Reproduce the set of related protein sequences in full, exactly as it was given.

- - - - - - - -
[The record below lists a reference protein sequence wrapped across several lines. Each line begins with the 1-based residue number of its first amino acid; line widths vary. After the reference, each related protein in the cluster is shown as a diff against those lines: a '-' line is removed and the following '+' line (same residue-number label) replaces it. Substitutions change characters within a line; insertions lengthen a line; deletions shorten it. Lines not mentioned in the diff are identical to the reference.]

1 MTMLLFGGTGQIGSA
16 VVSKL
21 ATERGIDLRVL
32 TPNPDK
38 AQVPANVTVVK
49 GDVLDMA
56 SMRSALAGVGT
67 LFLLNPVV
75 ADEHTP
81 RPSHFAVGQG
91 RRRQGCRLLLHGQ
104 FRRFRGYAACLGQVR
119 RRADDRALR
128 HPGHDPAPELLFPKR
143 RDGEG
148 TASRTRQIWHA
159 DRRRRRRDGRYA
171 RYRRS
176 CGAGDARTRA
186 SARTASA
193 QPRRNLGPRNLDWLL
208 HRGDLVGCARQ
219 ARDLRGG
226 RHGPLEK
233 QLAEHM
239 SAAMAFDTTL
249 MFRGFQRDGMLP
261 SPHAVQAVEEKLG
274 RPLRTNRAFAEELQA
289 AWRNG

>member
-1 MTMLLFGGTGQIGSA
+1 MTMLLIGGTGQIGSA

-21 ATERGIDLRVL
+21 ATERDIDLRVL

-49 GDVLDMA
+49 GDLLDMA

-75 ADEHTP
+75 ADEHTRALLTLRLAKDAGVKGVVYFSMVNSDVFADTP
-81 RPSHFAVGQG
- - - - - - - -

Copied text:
[The record below lists a reference protein sequence wrapped across several lines. Each line begins with the 1-based residue number of its first amino acid; line widths vary. After the reference, each related protein in the cluster is shown as a diff against those lines: a '-' line is removed and the following '+' line (same residue-number label) replaces it. Substitutions change characters within a line; insertions lengthen a line; deletions shorten it. Lines not mentioned in the diff are identical to the reference.]

1 MTMLLFGGTGQIGSA
16 VVSKL
21 ATERGIDLRVL
32 TPNPDK
38 AQVPANVTVVK
49 GDVLDMA
56 SMRSALAGVGT
67 LFLLNPVV
75 ADEHTP
81 RPSHFAVGQG
91 RRRQGCRLLLHGQ
104 FRRFRGYAACLGQVR
119 RRADDRALR
128 HPGHDPAPELLFPKR
143 RDGEG
148 TASRTRQIWHA
159 DRRRRRRDGRYA
171 RYRRS
176 CGAGDARTRA
186 SARTASA
193 QPRRNLGPRNLDWLL
208 HRGDLVGCARQ
219 ARDLRGG
226 RHGPLEK
233 QLAEHM
239 SAAMAFDTTL
249 MFRGFQRDGMLP
261 SPHAVQAVEEKLG
274 RPLRTNRAFAEELQA
289 AWRNG

>member
-1 MTMLLFGGTGQIGSA
+1 MTMLLIGGTGQIGSA

-21 ATERGIDLRVL
+21 ATERDIDLRVL

-49 GDVLDMA
+49 GDLLDMA

-75 ADEHTP
+75 ADEHTRALLTLRLAKDAGVKGVVYFSMVNSDVFADTP
-81 RPSHFAVGQG